Letter from the Director
The enormous strides made in many areas of medicine in the past decades fuel our constant search for new explorers of the biomedical sciences. To encourage and train future investigators, who look forward to a career in research, practice and teaching in an academic environment, SUNY Downstate offers a highly successful MD/PhD program. The program graduated its first MD/PhD in 1967. The program combines complete training in the pre-clinical and clinical aspects of medicine, culminating in the MD degree, with intensive research experience in the basic medical sciences leading to the PhD degree. Graduates of the program are able to relate the knowledge insight and techniques they have gained from their research training to problems in clinical medicine and are prepared to function as independent researchers. As the number of physician-scientists has declined over the past two decades the MD/PhD track has become an important mode for replacing physicians who took up scientific endeavors after they finished medical school.
SUNY Downstate has a tradition of excellence and initiative in training leaders in academic medicine. SUNY Downstate is one of the leading medical schools in the United States in terms of the number of its graduates going on to full-time careers in academic medicine. A list of recent student publications is here.
The MD/PhD program is open to interested applicants to the medical school. The applicant submits out the AMCAS application to the medical school. The applications are reviewed by the MD/PhD admissions committee. Besides reviewing the applicants' academic record and MCAT scores the application is reviewed for the applicant's bench research experience. A letter from the applicant's research mentor is required in addition to the letters required to complete the medical school application. The applications are screened by the MD/PhD Admissions Committee. Selected applicants are invited to the campus in December through February, usually in groups of four, for interviews. The interviews will consist of a presentation of the applicant's research before the admissions committee. This will consist of a talk without slides, a "chalk talk", which may take up to twenty minutes. In addition applicants will be interviewed for the medical school by a faculty member and meet with potential mentors who they have expressed interest in. It's important for the applicant to indicate the faculty members they wish to meet in their supplementary application.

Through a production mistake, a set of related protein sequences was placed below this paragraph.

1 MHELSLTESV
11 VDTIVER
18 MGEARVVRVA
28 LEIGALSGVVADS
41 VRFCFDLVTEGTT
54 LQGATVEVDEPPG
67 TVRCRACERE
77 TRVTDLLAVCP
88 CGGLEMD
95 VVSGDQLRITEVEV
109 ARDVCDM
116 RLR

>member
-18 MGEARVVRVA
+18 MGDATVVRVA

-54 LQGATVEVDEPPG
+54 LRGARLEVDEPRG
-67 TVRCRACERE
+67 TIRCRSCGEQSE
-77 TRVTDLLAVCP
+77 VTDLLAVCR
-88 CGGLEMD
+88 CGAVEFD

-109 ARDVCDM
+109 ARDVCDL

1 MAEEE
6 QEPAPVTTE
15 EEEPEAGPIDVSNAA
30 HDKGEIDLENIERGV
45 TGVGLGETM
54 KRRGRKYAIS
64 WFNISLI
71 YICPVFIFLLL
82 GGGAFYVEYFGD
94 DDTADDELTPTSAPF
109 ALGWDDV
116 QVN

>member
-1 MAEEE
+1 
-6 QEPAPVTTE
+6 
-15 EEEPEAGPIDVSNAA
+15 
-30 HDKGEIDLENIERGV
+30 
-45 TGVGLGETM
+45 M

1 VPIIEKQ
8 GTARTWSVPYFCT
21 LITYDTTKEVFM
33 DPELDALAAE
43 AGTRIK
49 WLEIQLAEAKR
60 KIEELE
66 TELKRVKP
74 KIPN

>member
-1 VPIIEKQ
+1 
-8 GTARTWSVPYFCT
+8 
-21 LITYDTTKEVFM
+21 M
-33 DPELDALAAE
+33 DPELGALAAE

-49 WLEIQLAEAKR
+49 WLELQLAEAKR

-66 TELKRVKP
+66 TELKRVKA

After all applicants have been interviewed, their applications and interviews will be reviewed by the MD/PhD and MD Admissions Committees in late February. The applicant must be approved by both committees to be accepted to the program. If the applicant is rejected by the MD/PhD Committee they are still reviewed for acceptance to the MD program. Accepted applicants are notified within two weeks of acceptance by the Medical School Admissions committee. Usually 2-4 applicants are admitted per year depending on the number of MD/PhD students who have completed their training that year. Applicants are admitted with a full tuition waiver and a stipend for the duration of their training. Applicants from out of state must become New York State residents after their first year in the program. Continuation in the program is conditional upon the student's academic progress, fulfillment of the requirements of the graduate school and progress to completion of their thesis.
Students who are admitted as medical students and become interested in pursuing a research career after one, two or three years in the medical school can apply to the MD/PhD program. Their application process will be expedited once a supplementary application is filed and a letter of recommendation from a mentor is received.
MD/PhD Program Course of Study
In the usual course of study, students in the Foundation of Medicine years of the program follow the standard curriculum of the College of Medicine. All students are expected to work in research laboratories during the first two summers of their medical school tenure. They then spend approximately three to four years in the School of Graduate Studies taking advanced courses and pursuing research leading to a PhD thesis. Upon completion of these requirements, students return to the College of Medicine to complete their clinical training. The program is flexible and other options may be developed by the student in consultation with his or her advisor and the MD/PhD committee.
Students may complete their PhD work in:
Many entering students hold prior research experience in a specific area and opt to continue pursuing that interest in an appropriate laboratory. Other students may rotate through several laboratories before making a final decision about their thesis sponsor. Members of the MD/PhD committee as well as individual faculty members are available to discuss these options and offer constructive advice to help students select a sponsor. Students are provided with a Graduate Assistantship and a full (in-state rate) tuition scholarship.